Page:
The term “Catholic” refers to anyone who has been Baptized (or is seeking Baptism) and identifies himself as a Catholic.

It has nothing to do with beliefs, faith, works, behavior, love, laws, relationships, or any other thing. Without these, a person can still be considered a Catholic, though perhaps not a faithful Catholic.

Excellent. You’ve come to the right place. Always commendable to learn what people believe directly from the horse’s mouth, so to speak.

I admit I know very little about the Catholic faith but I know that Catholics Pray to mary as to why I have no idea,

Because the prayers of the righteous are powerful, and the saints in heaven present our prayers to God as we see in Rev 5 and 8. God is God of the living, and those in Heaven are a great cloud of witnesses who are part of the Body of Christ. They care for us and pray for us.

I also know that the pope is an important person to Catholics but aside from that not much.

Because he holds the keys to the kingdom, that were given to Peter and have been handed on to Pope’s since that time.

Now I have heard some Catholics say that Catholics are Christians but the thing is and trust me not many Christians even understand this is that the main mark of a true believer is love and this love is clearly seen as it is the one fruit above all others to discern a Christian by title only and a Christian by heart. Another just as important ingredient is the relationship with God and us the bond that ties his heart and ours into one the deep and intimate love shared between him and us.

Now is this true with the catholic faith as well?

Of course. St. James gave wonderful instruction on what true religion looks like, and the two great commands of Jesus tell us to love God, and love our neighbor. We will know them by their fruits. Of course you will find those in the Catholic Church (and in every other denomination) who do not live out their faith, but that doesn’t speak to the truth or falsity of the Catholic Church or a particular denomination.

Jesus gave us a new commandment: “Love one another as I have loved you.”

Catholics should live by that commandment, however many Catholics are impatient and rude with one another rather than loving and compassionate. There is even sniping and uncharitableness going on here, on this board. I am not pointing a finger at anyone or singling anyone out, but it goes on. If you look around enough you can see it. If we can’t even be kind to one another on a DB, what can we expect in face-to-face encounters. However, as I said, the Catholic teaching is that we should be loving and compassionate to all, no matter what.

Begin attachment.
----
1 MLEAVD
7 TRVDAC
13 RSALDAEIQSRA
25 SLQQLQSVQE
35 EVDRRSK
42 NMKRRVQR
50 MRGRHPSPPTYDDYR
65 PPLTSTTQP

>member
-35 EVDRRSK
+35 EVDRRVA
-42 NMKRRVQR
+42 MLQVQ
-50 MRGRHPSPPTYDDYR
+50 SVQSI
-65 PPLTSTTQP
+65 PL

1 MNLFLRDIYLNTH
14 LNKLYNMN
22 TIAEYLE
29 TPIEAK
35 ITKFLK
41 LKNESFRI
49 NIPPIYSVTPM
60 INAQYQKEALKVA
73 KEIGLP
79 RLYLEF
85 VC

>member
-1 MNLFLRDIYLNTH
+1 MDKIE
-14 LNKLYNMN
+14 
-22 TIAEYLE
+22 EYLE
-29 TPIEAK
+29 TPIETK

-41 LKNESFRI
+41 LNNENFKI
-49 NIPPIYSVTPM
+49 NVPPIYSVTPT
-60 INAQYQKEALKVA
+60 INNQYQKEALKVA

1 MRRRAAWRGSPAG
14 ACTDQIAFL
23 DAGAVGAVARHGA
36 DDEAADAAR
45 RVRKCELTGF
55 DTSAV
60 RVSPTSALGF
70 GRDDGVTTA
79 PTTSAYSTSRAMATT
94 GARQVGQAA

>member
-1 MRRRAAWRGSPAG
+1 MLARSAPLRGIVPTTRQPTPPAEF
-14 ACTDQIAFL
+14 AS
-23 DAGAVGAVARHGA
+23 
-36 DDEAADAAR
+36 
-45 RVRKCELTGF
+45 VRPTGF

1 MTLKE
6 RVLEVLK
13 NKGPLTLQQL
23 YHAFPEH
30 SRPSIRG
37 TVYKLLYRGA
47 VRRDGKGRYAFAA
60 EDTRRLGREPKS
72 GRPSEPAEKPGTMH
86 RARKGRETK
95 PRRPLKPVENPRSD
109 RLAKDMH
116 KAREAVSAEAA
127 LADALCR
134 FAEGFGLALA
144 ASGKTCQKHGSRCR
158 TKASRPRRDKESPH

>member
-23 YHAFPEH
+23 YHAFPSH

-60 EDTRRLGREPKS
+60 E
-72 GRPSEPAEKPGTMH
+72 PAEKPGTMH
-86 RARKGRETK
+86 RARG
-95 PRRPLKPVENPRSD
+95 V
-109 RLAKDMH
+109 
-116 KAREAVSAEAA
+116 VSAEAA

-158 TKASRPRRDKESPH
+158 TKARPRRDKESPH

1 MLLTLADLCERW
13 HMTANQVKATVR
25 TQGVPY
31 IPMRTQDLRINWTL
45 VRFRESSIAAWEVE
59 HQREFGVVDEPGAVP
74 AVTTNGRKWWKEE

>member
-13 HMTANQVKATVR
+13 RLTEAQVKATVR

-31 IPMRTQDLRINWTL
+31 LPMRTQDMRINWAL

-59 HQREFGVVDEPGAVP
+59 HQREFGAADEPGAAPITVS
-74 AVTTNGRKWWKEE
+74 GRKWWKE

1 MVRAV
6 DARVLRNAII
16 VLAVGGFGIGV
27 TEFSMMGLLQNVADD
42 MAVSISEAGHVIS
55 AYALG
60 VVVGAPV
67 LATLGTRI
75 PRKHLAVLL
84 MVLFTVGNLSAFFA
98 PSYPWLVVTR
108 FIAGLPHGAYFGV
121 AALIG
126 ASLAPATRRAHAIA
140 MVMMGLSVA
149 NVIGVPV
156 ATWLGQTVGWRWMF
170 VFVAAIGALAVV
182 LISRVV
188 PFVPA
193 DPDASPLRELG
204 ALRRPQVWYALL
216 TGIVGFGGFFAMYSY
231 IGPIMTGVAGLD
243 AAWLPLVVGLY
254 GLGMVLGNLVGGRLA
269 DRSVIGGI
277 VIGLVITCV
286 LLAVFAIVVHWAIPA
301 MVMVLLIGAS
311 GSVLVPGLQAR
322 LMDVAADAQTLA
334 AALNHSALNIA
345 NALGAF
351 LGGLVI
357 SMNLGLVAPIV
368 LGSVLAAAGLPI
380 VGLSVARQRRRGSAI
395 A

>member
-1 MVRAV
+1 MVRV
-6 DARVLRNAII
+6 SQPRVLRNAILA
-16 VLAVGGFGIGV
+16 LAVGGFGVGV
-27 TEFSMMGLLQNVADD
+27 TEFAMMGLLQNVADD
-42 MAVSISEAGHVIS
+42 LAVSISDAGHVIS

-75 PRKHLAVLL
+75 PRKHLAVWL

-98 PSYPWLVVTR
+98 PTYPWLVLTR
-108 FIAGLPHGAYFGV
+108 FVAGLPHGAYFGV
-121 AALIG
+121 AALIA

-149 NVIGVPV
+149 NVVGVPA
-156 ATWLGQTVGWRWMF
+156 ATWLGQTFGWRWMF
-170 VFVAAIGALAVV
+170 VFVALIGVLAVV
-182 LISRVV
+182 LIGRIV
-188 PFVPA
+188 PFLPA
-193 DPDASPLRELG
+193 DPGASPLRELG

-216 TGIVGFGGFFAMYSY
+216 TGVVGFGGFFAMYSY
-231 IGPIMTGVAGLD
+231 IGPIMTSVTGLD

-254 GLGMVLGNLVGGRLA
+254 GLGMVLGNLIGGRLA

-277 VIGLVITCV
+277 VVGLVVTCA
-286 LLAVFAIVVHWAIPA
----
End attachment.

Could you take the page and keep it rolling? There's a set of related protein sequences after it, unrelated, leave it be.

I guess you ought to be more specific. I see no sniping or uncharitableness on this thread. :confused:

I don’t see any on this thread, either, but there is plenty on the board. If you look at the “Biden” threads or other political threads there are even moderator warnings that people are getting uncharitable.

It’s true also for the catholic faith Hungry4God.
You’ve said the right words when you say “the main mark of a TRUE believer is love…”.

And there you’ve hit the nail on the head. Every church is the same. Not everyone in the church is a true believer. Or they are but are just starting out. Or they’re just plain human and make mistakes. We’re all the same H4G. No matter what church you put foot in.

What you say with regard to our relationship with God is very important. Many protestants don’t even consider catholics to be christian. However, if anyone has that quality you speak of in your last sentence, and has a deep love for God, then in any church they can be considered to be saved and in that sense we are all brothers - in the love of Christ.

Keep studying. Many protestants have misconceptions about catholicism. Every religion has a “pope”. Whoever the head is of a denomination is that denomination’s pope! Whoever makes up the doctrines is the “pope”. We all have to accept some kind of authority. We can’t just make up our own little religion.

Mary is another story and will be a hurdle you’ll have to get through. You do have to accept, if you’re honest, that she is more than just another human being or a birthing vehicle for Jesus. She’s the Ark of the New Covenant. Read up on that a bit. She is not to be worshipped, as protestants think we do.

Keep studying and ask specific questions. Follow the H.S.

Fran